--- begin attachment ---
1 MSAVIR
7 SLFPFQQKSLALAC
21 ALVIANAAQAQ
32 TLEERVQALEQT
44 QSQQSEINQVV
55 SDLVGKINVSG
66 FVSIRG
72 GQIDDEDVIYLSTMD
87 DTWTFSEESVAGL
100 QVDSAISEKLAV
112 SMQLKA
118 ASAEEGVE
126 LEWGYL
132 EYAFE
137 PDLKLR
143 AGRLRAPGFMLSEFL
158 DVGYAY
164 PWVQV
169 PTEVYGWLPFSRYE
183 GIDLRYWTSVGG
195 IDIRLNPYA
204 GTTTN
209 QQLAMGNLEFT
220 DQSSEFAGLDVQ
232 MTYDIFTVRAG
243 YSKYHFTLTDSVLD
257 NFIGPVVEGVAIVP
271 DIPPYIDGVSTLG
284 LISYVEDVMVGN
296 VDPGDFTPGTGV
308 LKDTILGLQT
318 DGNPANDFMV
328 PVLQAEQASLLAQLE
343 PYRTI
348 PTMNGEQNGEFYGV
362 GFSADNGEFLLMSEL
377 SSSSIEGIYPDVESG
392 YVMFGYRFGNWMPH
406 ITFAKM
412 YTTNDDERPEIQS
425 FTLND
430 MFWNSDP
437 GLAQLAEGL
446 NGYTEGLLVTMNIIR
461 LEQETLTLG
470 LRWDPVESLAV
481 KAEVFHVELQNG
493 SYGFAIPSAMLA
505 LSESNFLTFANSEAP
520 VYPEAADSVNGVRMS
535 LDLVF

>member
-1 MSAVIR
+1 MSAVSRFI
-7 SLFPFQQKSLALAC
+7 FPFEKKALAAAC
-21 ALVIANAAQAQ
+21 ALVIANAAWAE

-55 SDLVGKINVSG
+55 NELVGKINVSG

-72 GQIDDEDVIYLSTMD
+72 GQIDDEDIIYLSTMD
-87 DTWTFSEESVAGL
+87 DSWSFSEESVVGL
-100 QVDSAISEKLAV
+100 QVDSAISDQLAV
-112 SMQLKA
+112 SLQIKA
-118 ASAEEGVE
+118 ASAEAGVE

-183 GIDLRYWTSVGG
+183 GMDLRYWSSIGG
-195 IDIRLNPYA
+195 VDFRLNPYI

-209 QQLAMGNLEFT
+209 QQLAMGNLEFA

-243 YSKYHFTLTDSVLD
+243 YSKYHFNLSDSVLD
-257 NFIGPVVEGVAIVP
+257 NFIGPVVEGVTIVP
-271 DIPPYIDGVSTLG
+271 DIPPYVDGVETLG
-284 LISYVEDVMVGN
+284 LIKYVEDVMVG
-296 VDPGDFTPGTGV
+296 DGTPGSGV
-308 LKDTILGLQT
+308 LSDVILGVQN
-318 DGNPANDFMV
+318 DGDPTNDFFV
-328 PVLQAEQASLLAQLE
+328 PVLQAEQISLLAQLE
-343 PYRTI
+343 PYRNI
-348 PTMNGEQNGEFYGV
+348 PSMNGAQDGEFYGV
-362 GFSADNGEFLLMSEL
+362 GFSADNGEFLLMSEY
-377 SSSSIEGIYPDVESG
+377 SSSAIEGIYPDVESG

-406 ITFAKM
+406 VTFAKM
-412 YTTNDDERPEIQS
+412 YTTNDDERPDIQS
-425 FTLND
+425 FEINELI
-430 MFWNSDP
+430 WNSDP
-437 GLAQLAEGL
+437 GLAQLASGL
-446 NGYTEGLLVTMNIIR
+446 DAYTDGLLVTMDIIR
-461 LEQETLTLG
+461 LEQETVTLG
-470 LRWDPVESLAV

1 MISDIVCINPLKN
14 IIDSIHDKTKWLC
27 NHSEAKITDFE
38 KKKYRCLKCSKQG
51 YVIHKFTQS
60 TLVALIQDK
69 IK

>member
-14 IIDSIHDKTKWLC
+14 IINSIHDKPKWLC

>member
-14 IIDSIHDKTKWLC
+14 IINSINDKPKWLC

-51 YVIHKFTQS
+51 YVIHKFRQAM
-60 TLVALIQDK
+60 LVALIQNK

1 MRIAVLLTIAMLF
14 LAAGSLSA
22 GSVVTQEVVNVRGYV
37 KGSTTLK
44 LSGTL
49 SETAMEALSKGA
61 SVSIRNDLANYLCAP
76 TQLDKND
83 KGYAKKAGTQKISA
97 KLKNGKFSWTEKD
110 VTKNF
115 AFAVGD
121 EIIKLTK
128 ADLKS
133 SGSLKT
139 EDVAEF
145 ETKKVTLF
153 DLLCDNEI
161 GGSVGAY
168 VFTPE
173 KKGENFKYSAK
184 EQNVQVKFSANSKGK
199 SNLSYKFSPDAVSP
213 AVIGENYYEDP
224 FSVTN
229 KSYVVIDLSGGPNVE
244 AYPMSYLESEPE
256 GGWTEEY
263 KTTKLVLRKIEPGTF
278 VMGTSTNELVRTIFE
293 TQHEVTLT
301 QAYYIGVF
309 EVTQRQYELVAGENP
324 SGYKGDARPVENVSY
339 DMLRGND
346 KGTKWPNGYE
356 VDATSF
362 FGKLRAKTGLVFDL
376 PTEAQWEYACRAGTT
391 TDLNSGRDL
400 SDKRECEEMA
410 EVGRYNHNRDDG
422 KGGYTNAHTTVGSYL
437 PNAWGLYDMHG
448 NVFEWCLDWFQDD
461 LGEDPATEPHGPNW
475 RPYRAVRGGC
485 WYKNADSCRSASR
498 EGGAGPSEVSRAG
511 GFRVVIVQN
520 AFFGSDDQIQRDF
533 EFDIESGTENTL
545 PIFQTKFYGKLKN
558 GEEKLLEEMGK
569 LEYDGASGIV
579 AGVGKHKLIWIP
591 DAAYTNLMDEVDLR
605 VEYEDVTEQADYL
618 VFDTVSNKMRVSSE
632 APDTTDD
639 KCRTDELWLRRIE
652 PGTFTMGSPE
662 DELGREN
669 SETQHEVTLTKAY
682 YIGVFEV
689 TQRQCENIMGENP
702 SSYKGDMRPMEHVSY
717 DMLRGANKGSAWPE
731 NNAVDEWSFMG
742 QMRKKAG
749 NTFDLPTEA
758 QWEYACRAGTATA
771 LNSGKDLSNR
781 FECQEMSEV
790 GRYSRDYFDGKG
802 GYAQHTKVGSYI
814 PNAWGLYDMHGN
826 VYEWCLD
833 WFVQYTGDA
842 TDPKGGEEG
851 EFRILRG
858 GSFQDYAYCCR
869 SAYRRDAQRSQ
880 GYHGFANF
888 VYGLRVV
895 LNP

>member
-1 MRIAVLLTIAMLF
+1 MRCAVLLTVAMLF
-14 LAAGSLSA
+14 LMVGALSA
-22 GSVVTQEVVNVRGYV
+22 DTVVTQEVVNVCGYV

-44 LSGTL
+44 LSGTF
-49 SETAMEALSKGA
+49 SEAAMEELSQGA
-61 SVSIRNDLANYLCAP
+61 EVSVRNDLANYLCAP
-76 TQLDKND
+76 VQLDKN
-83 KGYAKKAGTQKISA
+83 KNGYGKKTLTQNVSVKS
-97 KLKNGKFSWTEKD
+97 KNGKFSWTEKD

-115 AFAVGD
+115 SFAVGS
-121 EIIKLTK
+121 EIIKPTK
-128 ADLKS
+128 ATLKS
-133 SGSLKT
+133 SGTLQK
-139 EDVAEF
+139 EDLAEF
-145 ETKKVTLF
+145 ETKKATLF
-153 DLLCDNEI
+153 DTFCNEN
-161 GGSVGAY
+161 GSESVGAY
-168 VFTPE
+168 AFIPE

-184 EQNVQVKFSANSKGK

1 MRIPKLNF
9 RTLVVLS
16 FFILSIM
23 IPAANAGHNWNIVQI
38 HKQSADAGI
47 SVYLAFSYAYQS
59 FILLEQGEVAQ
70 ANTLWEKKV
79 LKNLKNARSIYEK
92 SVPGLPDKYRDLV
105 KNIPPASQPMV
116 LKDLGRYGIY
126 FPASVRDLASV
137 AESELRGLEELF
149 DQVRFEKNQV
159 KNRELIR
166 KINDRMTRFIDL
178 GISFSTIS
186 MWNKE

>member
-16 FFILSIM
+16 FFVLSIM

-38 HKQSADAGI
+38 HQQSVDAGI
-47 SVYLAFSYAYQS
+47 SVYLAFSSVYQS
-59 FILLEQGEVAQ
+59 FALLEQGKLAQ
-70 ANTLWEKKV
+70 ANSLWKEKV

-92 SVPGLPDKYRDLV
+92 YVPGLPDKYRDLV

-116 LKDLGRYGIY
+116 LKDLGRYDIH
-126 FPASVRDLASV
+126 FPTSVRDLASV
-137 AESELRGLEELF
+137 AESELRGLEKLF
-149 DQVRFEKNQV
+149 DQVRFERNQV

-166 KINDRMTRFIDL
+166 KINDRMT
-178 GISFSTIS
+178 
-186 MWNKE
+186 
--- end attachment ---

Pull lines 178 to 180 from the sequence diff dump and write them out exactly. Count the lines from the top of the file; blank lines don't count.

461 LGEDPATEPHGPNW
475 RPYRAVRGGC
485 WYKNADSCRSASR